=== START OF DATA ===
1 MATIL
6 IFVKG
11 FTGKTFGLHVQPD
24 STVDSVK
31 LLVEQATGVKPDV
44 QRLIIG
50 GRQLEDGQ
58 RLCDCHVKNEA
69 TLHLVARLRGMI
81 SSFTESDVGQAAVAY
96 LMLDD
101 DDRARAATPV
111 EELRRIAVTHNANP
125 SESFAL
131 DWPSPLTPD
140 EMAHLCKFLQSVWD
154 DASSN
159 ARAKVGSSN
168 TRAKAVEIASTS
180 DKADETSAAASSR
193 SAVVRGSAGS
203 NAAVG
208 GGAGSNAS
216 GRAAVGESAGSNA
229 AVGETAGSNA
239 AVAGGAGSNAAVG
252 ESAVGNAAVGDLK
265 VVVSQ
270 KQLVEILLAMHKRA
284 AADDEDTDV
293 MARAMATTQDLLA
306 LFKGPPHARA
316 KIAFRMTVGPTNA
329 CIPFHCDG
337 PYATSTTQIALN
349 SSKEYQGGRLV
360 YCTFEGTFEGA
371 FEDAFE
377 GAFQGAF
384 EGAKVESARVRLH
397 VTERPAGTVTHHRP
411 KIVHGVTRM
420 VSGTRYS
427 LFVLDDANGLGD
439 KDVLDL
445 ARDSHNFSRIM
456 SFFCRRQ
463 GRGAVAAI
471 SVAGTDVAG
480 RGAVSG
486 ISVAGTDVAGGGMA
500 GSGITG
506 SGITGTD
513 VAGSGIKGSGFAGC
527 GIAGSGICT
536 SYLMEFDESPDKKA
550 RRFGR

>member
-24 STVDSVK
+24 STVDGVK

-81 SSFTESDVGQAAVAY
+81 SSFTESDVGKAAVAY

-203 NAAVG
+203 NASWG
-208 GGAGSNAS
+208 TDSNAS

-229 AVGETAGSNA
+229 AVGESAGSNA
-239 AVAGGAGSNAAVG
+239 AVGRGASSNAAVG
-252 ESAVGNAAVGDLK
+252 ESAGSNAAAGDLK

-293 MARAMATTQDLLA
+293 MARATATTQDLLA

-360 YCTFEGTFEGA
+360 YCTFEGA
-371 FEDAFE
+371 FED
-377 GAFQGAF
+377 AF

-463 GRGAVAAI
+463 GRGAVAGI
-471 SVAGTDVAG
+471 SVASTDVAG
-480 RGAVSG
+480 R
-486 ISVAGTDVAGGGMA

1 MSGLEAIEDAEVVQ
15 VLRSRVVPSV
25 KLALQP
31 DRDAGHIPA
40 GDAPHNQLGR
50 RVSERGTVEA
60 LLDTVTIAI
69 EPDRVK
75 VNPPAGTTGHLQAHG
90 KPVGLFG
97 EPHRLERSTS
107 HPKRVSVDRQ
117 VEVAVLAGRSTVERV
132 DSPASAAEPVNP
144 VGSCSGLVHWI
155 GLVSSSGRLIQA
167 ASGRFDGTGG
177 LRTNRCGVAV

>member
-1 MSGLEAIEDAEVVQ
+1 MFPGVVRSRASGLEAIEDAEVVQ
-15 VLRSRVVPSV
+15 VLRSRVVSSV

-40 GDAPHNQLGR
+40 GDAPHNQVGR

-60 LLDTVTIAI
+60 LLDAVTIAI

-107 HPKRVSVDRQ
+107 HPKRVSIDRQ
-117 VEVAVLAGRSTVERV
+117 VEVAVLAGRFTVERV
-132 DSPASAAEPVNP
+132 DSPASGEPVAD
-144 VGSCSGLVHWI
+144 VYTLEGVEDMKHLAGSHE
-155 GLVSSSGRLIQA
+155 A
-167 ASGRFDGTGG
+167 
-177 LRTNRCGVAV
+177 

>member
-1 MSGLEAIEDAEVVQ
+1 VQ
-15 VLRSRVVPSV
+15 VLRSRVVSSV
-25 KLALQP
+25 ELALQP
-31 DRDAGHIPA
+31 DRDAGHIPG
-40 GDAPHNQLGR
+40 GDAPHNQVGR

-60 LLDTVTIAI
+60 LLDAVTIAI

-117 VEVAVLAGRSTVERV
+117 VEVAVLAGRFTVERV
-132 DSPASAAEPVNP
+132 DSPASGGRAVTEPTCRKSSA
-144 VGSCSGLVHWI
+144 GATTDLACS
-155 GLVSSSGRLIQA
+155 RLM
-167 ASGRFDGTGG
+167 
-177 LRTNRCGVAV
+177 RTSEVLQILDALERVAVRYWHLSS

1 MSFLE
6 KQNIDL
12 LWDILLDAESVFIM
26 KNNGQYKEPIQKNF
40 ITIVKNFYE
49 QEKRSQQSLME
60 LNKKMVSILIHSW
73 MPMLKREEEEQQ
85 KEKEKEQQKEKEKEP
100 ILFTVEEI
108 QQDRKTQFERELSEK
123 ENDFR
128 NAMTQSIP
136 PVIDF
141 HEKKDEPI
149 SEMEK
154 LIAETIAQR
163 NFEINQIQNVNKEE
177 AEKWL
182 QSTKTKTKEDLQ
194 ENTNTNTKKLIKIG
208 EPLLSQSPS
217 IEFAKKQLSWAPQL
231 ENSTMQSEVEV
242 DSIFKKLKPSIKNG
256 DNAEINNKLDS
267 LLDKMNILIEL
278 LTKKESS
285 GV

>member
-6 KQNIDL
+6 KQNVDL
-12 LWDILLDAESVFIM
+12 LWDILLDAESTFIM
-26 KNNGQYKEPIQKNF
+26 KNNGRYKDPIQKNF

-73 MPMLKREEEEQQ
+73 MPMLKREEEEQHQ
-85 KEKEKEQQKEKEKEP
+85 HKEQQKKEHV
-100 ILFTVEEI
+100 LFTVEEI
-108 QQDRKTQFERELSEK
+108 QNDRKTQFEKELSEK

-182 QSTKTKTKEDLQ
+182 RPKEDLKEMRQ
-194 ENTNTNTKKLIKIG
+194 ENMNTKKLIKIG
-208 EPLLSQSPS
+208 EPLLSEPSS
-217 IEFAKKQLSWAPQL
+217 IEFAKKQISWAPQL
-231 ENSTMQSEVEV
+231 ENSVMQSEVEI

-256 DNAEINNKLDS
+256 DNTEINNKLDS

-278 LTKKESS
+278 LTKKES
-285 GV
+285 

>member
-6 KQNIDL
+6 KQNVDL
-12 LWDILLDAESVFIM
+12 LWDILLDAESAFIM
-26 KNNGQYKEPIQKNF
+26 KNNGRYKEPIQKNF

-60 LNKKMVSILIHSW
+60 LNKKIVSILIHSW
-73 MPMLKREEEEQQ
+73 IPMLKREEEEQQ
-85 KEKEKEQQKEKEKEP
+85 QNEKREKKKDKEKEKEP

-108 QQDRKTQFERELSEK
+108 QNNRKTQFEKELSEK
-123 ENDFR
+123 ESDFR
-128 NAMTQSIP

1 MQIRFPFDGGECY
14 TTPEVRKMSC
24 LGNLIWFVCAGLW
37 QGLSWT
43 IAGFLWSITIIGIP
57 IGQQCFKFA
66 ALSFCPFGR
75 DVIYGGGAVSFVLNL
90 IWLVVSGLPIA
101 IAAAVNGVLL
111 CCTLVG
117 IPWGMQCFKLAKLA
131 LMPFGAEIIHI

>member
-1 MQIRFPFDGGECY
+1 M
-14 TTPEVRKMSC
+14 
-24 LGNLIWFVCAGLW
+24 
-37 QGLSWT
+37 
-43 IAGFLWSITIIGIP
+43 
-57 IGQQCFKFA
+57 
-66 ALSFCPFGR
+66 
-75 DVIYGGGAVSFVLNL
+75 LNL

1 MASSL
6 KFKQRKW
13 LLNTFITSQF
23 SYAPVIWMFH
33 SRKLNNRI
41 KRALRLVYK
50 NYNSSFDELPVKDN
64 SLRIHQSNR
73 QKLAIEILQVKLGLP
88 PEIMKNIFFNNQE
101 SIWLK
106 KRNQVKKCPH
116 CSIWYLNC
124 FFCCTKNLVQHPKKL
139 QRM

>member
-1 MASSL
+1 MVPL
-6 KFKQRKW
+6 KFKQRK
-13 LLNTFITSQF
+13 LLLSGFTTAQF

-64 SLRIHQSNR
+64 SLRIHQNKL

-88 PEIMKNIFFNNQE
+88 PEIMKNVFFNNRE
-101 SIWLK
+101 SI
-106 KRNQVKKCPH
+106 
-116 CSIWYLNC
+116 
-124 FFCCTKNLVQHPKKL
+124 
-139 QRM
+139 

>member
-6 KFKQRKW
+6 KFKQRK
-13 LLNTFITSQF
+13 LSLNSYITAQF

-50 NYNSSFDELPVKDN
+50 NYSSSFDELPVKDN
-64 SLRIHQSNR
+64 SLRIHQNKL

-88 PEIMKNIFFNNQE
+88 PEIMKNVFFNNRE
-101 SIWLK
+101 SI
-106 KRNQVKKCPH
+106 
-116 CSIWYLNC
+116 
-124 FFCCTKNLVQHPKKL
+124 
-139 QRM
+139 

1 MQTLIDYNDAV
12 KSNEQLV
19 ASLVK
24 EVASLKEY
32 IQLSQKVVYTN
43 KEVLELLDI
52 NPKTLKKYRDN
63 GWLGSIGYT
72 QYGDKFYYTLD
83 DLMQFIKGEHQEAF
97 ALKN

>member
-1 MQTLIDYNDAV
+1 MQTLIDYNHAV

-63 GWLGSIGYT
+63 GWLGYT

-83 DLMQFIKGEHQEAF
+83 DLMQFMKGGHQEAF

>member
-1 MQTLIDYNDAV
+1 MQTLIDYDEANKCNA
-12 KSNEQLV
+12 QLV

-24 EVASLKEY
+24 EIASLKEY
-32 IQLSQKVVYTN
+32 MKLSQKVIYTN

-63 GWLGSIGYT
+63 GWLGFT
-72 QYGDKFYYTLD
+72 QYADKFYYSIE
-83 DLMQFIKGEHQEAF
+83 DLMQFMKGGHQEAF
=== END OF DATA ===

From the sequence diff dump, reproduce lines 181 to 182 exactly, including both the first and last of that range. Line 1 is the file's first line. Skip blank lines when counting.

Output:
278 LTKKESS
285 GV